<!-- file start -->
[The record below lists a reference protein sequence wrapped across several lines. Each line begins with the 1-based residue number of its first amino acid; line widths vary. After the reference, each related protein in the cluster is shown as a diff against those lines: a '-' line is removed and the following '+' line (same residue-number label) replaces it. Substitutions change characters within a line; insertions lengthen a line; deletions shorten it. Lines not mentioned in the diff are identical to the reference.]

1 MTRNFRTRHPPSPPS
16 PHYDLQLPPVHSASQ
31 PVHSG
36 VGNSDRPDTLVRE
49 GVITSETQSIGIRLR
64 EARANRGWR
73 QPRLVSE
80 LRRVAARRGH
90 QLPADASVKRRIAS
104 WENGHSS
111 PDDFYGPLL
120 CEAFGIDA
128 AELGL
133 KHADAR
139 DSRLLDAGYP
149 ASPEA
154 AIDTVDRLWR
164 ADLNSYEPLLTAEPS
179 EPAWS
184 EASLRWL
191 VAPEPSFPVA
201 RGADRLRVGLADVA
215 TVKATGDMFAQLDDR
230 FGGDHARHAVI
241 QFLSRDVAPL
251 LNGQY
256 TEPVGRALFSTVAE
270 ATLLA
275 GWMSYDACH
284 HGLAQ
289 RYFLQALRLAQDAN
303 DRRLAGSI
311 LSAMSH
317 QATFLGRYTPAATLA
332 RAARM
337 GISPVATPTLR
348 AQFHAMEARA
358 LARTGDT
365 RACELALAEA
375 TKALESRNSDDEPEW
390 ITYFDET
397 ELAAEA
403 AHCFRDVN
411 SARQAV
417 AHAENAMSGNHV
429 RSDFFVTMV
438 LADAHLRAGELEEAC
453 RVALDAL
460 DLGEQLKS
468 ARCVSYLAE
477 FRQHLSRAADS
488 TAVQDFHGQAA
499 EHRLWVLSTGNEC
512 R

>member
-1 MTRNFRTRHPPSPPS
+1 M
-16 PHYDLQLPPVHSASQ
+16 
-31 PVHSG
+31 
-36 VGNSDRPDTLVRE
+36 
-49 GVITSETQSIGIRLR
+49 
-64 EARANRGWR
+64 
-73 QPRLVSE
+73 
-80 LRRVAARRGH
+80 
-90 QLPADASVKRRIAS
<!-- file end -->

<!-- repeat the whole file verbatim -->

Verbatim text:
[The record below lists a reference protein sequence wrapped across several lines. Each line begins with the 1-based residue number of its first amino acid; line widths vary. After the reference, each related protein in the cluster is shown as a diff against those lines: a '-' line is removed and the following '+' line (same residue-number label) replaces it. Substitutions change characters within a line; insertions lengthen a line; deletions shorten it. Lines not mentioned in the diff are identical to the reference.]

1 MTRNFRTRHPPSPPS
16 PHYDLQLPPVHSASQ
31 PVHSG
36 VGNSDRPDTLVRE
49 GVITSETQSIGIRLR
64 EARANRGWR
73 QPRLVSE
80 LRRVAARRGH
90 QLPADASVKRRIAS
104 WENGHSS
111 PDDFYGPLL
120 CEAFGIDA
128 AELGL
133 KHADAR
139 DSRLLDAGYP
149 ASPEA
154 AIDTVDRLWR
164 ADLNSYEPLLTAEPS
179 EPAWS
184 EASLRWL
191 VAPEPSFPVA
201 RGADRLRVGLADVA
215 TVKATGDMFAQLDDR
230 FGGDHARHAVI
241 QFLSRDVAPL
251 LNGQY
256 TEPVGRALFSTVAE
270 ATLLA
275 GWMSYDACH
284 HGLAQ
289 RYFLQALRLAQDAN
303 DRRLAGSI
311 LSAMSH
317 QATFLGRYTPAATLA
332 RAARM
337 GISPVATPTLR
348 AQFHAMEARA
358 LARTGDT
365 RACELALAEA
375 TKALESRNSDDEPEW
390 ITYFDET
397 ELAAEA
403 AHCFRDVN
411 SARQAV
417 AHAENAMSGNHV
429 RSDFFVTMV
438 LADAHLRAGELEEAC
453 RVALDAL
460 DLGEQLKS
468 ARCVSYLAE
477 FRQHLSRAADS
488 TAVQDFHGQAA
499 EHRLWVLSTGNEC
512 R

>member
-1 MTRNFRTRHPPSPPS
+1 M
-16 PHYDLQLPPVHSASQ
+16 
-31 PVHSG
+31 
-36 VGNSDRPDTLVRE
+36 
-49 GVITSETQSIGIRLR
+49 
-64 EARANRGWR
+64 
-73 QPRLVSE
+73 
-80 LRRVAARRGH
+80 
-90 QLPADASVKRRIAS